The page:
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I asked earlier today whether the McChrystal controversy might ignite a serious debate or even reappraisal of the merits of Obama’s Afghanistan strategy. With McChrystal now gone and Petraeus stepping into the breach, some have suggested that the public will be even less likely to question and scrutinize the war than before, given the near-mythical aura surrounding Petraeus and his purported accomplishments. After all, McChrystal may eat only one meal a day and sleep four hours a night, but Petraeus–well, he’s the “King David” who did 50 push-ups only days after getting shot in the chest.

Here’s Adam Serwer’s take:

The appointment of General Petraeus is likely to squelch any such discussion before it gets started. The near superhero status Petraeus enjoys isn’t simply due to his intelligence or capability as a leader — its also the result of media mythmaking about the Iraq War. Despite the ease with which the country has come to adopt the narrative that the 2007 troop escalation and the shift to a counterinsurgency strategy singlehandedly turned the Iraq War around, it remains untrue. As Michael Cohen helpfully continues to remind us, there were a number of factors involved, including ethnic cleansing in Baghdad, the Sunni tribes turning on al-Qaeda’s affiliate in Iraq and the Sadr ceasefire.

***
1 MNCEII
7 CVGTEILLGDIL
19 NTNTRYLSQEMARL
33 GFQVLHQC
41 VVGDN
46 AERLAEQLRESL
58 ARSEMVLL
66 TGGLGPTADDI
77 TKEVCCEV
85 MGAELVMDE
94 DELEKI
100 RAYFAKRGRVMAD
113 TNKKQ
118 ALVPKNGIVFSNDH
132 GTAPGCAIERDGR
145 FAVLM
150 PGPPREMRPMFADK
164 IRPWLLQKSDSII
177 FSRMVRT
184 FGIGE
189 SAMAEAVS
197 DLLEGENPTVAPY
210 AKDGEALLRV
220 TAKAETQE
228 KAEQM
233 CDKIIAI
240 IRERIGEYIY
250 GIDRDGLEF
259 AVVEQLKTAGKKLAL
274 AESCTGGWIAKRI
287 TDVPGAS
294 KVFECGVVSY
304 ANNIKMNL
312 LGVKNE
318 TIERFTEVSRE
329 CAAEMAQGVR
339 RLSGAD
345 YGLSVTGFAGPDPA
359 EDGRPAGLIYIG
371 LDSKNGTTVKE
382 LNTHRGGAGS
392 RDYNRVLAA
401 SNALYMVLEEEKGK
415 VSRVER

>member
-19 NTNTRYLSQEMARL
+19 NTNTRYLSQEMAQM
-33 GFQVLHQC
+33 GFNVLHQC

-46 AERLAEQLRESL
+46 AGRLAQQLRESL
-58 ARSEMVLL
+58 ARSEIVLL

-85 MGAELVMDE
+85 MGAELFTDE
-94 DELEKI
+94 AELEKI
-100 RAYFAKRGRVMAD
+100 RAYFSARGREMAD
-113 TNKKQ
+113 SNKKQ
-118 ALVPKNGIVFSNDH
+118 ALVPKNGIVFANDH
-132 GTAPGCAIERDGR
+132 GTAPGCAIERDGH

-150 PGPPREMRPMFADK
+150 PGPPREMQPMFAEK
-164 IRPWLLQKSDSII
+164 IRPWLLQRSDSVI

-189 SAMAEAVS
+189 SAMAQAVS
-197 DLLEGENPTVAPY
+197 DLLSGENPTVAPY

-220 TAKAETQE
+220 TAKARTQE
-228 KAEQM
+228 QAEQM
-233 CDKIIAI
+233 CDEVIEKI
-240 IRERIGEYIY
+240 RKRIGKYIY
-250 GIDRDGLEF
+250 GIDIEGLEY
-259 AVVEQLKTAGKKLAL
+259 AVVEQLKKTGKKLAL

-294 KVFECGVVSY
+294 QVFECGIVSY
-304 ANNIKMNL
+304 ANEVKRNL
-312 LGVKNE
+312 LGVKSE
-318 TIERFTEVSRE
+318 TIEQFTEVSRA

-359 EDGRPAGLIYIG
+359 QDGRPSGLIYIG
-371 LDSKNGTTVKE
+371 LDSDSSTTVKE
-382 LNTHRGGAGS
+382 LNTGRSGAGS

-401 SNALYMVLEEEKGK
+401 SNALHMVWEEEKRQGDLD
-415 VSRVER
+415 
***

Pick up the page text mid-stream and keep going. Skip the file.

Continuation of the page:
My colleague David Corn has a similar write-up, offering multiple takedowns of the “surge hype.”

One additional note: The Petraeus pick re-affirms and arguably intensifies Obama’s commitment to pursuing the counterinsurgency strategy in Afghanistan. But there’s at least one new message that Obama seems to be sending, regarding the deadline he’s set for US troop withdrawal. Spencer explains:

Today Obama clarified what July 2011 means — somewhat. It means what Gen. Petraeus, his new commander, told the Senate he supports: not a “race for the exits,” but a “conditions-based,” open-ended transition. If that still sounds unclear, it’s because the policy itself is unclear. But by placing Petraeus at the helm, it means that 2012 will probably look more like right now, in terms of troop levels and U.S. troops fighting, than anything Biden prefers. 

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